Now that spring has arrived and your garden, trees, shrubs, and lawns are starting to grow again, all this activity will be sure to attract insects. While some are there to help, other insects don't do your garden or lawn any good. That's when you know it's time or insect control strategies. Plus, what you do now in the springtime can help control insects the whole year round. To get started, it's important to know that there are three general strategies you can use for garden insect control. These include physical controls, live controls, and packaged controls. Although each insect control strategy is good, you need one that fits your type of garden and insect issues. This is where it can help to have a professional assist you with your garden and lawn maintenance as they are adept at understanding the best inset control strategy to implement. First, physical pest control manually removes insects. For example, this can involve cutting the larvae of cottonwood borers out of trees or shrubs. Or, soil covers can be placed around your plants' roots. This strategy for insect control can prevent maggots from reaching these roots and destroying the plants. Second, live pest control uses the power of nature to eliminate insects. This involves introducing certain insects that feed on the insects that are destroying your plants. For example ladybugs and praying mantises take care of aphids. Third, you can control insects by using chemicals or packaged pest control products. Focus on non-toxic products before opting for the stronger chemicals. You can also opt for some other alternatives for pest control to help keep insects away from your gardens and lawns the whole year round. These include electronic pest control techniques, including the use of ultrasonic frequencies. Also, you may want to consider organic pest control products that use citric acid or garlic to kill insects. Sesame oil, thyme oil, and clove oil are integral to other types of organic alternatives for relief from pest infestations without damaging your garden. Contact us today if you would like to get professional help in learning how to control insects in spring as well as all year.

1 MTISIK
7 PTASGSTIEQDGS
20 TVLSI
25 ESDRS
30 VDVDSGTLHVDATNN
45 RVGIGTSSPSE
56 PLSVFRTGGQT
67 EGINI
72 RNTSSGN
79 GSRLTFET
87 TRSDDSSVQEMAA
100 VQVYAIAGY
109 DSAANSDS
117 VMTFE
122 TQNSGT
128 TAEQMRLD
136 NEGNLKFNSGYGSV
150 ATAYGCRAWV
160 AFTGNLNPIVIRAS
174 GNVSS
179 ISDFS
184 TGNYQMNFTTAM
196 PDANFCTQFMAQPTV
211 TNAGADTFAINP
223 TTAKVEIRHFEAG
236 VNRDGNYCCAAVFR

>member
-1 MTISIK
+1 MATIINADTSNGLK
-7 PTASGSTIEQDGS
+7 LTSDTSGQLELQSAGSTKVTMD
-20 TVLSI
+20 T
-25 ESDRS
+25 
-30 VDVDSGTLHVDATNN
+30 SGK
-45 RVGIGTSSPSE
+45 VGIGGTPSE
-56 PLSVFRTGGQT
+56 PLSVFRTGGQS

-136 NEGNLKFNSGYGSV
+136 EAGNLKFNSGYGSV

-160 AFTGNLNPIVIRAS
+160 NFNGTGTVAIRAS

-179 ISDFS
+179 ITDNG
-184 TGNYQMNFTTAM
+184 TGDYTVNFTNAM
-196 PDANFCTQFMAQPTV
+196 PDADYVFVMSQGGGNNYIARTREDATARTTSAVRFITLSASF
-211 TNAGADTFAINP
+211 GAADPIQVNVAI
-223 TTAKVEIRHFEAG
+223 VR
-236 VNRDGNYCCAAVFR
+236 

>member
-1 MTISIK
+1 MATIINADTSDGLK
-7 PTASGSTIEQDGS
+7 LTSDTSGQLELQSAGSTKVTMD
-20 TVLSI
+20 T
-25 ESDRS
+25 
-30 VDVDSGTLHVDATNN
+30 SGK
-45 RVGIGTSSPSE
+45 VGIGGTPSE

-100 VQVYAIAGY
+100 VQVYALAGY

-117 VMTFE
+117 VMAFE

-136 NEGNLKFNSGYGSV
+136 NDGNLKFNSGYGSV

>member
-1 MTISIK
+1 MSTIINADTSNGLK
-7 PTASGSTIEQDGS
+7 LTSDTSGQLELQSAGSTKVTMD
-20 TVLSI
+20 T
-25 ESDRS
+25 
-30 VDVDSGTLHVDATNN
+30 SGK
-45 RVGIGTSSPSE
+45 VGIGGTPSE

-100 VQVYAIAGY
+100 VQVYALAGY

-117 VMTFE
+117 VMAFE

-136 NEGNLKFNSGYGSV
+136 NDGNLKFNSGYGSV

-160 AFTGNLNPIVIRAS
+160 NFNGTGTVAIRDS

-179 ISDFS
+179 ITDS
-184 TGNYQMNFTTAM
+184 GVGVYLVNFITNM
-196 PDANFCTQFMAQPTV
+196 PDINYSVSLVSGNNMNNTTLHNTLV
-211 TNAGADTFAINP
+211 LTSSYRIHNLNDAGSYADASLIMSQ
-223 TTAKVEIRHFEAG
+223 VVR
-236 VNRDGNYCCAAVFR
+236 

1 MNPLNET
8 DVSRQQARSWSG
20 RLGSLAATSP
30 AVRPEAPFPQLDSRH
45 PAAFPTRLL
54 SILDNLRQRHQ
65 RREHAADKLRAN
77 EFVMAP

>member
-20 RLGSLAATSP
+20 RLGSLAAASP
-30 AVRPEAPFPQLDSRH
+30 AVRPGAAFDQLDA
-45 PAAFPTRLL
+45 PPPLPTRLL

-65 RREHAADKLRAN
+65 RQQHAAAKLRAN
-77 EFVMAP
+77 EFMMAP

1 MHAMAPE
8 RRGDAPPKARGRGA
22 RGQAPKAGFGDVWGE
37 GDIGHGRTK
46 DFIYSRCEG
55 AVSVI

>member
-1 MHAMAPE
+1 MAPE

Spring is the time to fertilize your lawn and plants because this is when growing season starts again. The fertilizer has the nutrition that all green things need to really start growing. Here's why Healthy lawns must have adequate water. This promotes cell enlargement and aids in evaporative cooling. Lawns and plants also require sunlight and carbon dioxide for energy production as well as oxygen for respiration. Lawn growth also involves getting nutrients from the soil that are absorbed by roots. Sometimes, the soil does not have these nutrients so that's where fertilizer comes in to help out. In fact, one research article noted that there must be at least 18 elements for proper plant growth. And, if any are missing, it could limit plant or lawn growth. This includes nitrogen, phosphorus, and potassium. By applying fertilizer to the soil, the soil becomes more fertile. The result is that the plants and lawn that the soil feeds becomes healthier, resisting damage from insects and fungus. You'll be able to tell if your plants, trees, and lawns aren't getting the right nutrition. That's because their leaves will be yellow or light green. They may even have dead spots on them. There will be fewer leaves. And, the ones that are there will be smaller than normal. There will also be poor plant structure and root growth. Look for fertilizers that incorporate organic enzymes and amino acids. These help plants and lawns deal with any seasonal stresses from heat or frosts as well as transplanting. Since more insects and diseases also turn up at this time, these ingredients in the fertilizer will help strengthen the roots and offer protection. Look for fertilizers for certain types of plants, shrubs, and lawns. It helps to use a customized fertilizer for the area you want to feed. If you are not sure, contact us and we'll be glad to help with lawn fertilizing and yard fertilizing.